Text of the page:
What a great surprise it was to find a new theatre not in theatreland. And one showing a truly amazing play.
Winding your way through the shopping mall, you arrive at the sleek new St. James theatre. A happening bar and brasserie greets you (always a nice way to start an evening). That the service wasn’t quite up to speed is maybe understandable – it was only their second day – but a glass of Prosecco at £6 was a very good value and even more enjoyable when it finally arrived. (A bit of noise management wouldn’t go amiss either, but then again, maybe the crowd was just particularly boisterous last night.)
Bully Boy, the play artistic director David Gilmore had chosen to open the season (and the theatre) with – was a brave choice indeed. The author is Sandi Toksvig, more known for her work in comedy, though nowadays is the chancellor of Portsmouth University.
The theme of Bully Boy is war and its effects on the people we send there: our soldiers. One of the two actors is Anthony Andrews, a surprise choice again, as he is mostly known after all these years as the very cute one in Brideshead Revisited. Though his career has included many serious roles since then, it was still a shock to see him in a wheelchair, an old,scraggy major, just called Oscar. Not cute at all, and with an expressive face full of pain, anguish and wisdom. His opposite, a young fellow soldier called Eddie, is played by Joshuah Miles, a brilliant discovery for the London stage. Talented and brave, he proves a true opponent and partner for the veteran actor. Through their relationship, Toksvig explores the recent wars in which Great Britain has been involved, especially the Falklands and Afghanistan, and the effect their tour of duty has on the soldiers going there. It was shocking to hear that more of them committed suicide than died in the Falklands. What a price to pay for what, exactly? one wondered with the actors.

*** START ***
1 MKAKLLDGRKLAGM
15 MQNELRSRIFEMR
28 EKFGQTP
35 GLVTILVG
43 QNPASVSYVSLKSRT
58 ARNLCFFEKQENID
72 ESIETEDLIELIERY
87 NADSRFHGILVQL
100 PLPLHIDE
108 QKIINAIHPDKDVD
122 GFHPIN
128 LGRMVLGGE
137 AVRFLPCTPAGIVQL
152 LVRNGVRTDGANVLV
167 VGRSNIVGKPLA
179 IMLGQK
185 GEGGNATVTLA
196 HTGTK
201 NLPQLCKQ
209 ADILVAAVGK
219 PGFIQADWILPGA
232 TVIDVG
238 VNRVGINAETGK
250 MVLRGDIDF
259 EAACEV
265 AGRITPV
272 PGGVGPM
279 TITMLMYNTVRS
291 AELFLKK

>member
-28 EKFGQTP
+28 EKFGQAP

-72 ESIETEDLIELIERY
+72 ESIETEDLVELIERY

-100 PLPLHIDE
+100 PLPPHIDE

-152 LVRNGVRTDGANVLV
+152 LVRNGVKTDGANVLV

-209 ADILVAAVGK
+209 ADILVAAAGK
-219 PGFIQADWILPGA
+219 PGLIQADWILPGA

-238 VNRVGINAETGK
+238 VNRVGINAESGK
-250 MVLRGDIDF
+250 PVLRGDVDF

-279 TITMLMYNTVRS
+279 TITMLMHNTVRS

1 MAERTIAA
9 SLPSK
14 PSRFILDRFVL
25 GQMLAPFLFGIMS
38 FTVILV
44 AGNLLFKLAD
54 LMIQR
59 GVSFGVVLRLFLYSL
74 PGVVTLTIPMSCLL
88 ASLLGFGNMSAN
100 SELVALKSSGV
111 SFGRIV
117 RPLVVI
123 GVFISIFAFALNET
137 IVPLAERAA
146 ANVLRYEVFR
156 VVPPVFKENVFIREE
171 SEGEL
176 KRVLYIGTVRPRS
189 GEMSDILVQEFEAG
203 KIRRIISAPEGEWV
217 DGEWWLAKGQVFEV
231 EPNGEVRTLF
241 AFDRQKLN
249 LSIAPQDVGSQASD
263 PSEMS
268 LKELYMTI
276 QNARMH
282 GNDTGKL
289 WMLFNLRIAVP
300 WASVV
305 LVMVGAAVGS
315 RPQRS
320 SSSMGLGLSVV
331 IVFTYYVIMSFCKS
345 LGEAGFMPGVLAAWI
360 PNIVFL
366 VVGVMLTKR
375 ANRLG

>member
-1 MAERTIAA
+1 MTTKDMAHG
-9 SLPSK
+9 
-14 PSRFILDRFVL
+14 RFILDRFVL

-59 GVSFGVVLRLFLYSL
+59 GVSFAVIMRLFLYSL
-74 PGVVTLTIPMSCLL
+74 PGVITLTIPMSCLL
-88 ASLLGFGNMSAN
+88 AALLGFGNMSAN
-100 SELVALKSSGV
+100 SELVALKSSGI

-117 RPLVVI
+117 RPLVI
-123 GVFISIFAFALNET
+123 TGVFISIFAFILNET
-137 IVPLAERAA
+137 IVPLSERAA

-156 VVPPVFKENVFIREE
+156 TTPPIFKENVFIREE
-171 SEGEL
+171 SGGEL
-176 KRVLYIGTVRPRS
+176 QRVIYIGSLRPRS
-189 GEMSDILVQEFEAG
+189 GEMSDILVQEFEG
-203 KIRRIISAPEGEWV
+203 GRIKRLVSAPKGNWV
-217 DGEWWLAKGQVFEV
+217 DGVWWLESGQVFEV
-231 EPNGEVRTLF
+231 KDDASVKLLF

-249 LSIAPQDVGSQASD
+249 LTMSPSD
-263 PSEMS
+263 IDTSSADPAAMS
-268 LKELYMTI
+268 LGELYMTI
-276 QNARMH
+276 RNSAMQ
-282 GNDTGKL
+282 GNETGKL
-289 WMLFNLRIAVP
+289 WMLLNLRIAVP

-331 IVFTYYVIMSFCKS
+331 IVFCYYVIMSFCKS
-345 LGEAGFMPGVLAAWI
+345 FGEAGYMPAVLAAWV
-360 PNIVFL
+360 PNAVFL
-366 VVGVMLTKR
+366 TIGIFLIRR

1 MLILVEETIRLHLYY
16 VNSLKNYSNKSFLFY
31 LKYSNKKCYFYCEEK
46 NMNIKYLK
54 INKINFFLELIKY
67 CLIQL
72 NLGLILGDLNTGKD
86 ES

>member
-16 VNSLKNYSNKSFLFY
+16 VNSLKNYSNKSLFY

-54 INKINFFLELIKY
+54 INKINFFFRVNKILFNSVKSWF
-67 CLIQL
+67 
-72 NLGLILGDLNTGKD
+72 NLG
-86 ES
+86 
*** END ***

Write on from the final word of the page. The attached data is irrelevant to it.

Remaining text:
The ethics of war are examined: the futility of a 'gentlemanly' war when there is no front and when there are no rules. How does one hold on to some values, and win? Heavy themes, but presented in such a clear and, dare I say, entertaining way, that I would very much recommend this play.
I also commend the St. James for having the guts to begin this way. May they have many years of intelligent and enjoyable productions ahead!